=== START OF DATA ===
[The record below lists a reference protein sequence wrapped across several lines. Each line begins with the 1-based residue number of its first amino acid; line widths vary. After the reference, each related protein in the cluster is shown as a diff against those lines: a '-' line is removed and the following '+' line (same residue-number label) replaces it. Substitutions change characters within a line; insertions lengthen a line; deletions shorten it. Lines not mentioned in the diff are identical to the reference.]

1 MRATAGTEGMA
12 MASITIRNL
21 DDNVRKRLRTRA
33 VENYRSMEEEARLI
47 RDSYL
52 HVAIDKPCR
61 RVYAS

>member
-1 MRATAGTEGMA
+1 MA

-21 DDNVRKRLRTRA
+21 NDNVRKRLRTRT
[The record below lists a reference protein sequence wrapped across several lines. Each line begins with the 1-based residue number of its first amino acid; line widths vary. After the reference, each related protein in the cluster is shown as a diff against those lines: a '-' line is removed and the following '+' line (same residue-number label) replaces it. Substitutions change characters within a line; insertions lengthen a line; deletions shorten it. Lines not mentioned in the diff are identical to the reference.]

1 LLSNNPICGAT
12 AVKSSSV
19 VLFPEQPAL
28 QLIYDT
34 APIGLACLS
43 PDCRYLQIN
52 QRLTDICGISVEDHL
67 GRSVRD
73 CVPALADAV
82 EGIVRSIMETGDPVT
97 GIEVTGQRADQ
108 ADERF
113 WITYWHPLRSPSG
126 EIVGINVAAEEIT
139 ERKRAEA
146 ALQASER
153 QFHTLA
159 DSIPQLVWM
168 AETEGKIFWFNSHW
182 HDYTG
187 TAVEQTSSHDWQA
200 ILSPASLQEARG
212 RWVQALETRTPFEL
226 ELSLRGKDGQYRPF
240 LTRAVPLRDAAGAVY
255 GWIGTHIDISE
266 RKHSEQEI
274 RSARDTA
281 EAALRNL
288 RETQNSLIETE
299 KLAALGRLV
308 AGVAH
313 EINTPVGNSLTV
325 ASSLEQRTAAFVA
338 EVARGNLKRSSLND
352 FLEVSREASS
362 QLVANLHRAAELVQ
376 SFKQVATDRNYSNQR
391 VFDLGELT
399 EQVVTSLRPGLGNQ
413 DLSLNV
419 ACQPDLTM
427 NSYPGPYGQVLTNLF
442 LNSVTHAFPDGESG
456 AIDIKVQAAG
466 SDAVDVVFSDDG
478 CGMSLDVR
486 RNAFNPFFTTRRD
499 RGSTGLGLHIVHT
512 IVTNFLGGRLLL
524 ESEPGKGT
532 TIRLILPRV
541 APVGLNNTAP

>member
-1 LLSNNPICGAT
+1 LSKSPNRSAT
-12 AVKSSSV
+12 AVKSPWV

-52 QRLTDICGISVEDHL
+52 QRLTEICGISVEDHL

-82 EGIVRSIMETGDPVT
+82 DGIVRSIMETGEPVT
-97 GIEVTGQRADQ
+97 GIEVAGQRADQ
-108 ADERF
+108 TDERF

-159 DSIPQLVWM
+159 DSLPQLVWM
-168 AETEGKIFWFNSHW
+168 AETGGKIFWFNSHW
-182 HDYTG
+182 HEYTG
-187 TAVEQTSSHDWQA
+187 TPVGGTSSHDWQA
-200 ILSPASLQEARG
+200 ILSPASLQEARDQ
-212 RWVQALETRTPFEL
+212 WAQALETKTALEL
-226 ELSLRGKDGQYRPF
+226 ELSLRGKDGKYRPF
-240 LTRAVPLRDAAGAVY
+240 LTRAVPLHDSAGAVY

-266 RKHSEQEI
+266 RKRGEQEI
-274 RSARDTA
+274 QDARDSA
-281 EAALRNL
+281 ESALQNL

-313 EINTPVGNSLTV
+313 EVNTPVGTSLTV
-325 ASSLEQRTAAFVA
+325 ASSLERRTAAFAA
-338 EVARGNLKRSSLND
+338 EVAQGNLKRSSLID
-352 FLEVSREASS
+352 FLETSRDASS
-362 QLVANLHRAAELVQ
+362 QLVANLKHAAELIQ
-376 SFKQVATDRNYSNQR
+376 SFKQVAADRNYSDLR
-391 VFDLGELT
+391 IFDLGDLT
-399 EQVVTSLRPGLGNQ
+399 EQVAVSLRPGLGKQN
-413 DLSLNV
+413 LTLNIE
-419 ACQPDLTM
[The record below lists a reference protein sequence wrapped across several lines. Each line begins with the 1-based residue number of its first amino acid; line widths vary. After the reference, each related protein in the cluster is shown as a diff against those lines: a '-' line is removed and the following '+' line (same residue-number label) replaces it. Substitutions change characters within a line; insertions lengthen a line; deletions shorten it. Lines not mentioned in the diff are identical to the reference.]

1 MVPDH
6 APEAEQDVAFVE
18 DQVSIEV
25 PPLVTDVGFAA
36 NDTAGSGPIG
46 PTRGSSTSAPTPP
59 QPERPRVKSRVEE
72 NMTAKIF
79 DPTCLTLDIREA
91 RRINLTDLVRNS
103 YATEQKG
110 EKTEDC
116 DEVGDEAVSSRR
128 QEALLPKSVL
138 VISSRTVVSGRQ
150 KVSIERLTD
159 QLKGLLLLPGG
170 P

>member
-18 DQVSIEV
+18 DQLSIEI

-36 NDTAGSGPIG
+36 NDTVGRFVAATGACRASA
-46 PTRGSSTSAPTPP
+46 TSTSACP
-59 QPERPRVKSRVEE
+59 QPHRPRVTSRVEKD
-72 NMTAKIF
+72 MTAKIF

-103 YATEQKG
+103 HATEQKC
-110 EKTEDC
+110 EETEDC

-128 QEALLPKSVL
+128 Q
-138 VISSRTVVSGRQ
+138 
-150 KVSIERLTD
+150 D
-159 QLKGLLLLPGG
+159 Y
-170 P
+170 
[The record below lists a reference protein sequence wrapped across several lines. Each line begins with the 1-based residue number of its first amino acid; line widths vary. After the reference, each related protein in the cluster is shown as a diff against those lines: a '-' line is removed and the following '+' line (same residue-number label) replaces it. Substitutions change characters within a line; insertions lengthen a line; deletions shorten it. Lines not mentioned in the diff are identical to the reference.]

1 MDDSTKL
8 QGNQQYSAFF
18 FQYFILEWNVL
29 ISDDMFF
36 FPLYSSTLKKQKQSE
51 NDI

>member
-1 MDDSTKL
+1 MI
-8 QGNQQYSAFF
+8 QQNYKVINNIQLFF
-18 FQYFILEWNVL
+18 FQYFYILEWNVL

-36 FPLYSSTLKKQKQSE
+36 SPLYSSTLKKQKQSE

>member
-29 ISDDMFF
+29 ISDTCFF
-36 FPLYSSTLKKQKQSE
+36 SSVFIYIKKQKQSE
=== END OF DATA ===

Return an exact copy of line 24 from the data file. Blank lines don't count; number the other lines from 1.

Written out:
82 EGIVRSIMETGDPVT